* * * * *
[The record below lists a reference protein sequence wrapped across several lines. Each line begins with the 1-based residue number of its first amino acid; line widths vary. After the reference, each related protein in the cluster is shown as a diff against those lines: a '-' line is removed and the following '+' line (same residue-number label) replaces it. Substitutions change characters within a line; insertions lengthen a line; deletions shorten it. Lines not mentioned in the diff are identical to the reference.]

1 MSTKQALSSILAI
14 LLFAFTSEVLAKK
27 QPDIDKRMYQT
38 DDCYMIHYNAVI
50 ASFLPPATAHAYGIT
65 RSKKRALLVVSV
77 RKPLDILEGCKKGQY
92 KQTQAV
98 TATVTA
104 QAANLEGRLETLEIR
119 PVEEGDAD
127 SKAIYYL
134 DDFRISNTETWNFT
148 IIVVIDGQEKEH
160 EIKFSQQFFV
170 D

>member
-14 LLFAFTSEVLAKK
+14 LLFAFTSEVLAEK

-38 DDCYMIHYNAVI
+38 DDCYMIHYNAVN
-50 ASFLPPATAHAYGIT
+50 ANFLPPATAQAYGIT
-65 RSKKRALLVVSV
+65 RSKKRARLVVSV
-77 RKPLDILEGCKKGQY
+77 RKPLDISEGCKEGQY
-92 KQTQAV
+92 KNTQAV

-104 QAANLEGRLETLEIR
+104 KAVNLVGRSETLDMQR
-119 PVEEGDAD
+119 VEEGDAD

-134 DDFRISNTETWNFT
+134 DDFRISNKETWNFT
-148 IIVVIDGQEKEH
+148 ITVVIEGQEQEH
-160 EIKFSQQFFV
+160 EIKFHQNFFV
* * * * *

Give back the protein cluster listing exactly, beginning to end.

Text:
[The record below lists a reference protein sequence wrapped across several lines. Each line begins with the 1-based residue number of its first amino acid; line widths vary. After the reference, each related protein in the cluster is shown as a diff against those lines: a '-' line is removed and the following '+' line (same residue-number label) replaces it. Substitutions change characters within a line; insertions lengthen a line; deletions shorten it. Lines not mentioned in the diff are identical to the reference.]

1 MSTKQALSSILAI
14 LLFAFTSEVLAKK
27 QPDIDKRMYQT
38 DDCYMIHYNAVI
50 ASFLPPATAHAYGIT
65 RSKKRALLVVSV
77 RKPLDILEGCKKGQY
92 KQTQAV
98 TATVTA
104 QAANLEGRLETLEIR
119 PVEEGDAD
127 SKAIYYL
134 DDFRISNTETWNFT
148 IIVVIDGQEKEH
160 EIKFSQQFFV
170 D

>member
-14 LLFAFTSEVLAKK
+14 LLFAFTSEVLAEK

-38 DDCYMIHYNAVI
+38 DDCYMIHYNAVN
-50 ASFLPPATAHAYGIT
+50 ANFLPPATAQAYGIT
-65 RSKKRALLVVSV
+65 RSKKRARLVVSV
-77 RKPLDILEGCKKGQY
+77 RKPLDISEGCKEGQY
-92 KQTQAV
+92 KNTQAV

-104 QAANLEGRLETLEIR
+104 KAVNLVGRSETLDMQR
-119 PVEEGDAD
+119 VEEGDAD

-134 DDFRISNTETWNFT
+134 DDFRISNKETWNFT
-148 IIVVIDGQEKEH
+148 ITVVIEGQEQEH
-160 EIKFSQQFFV
+160 EIKFHQNFFV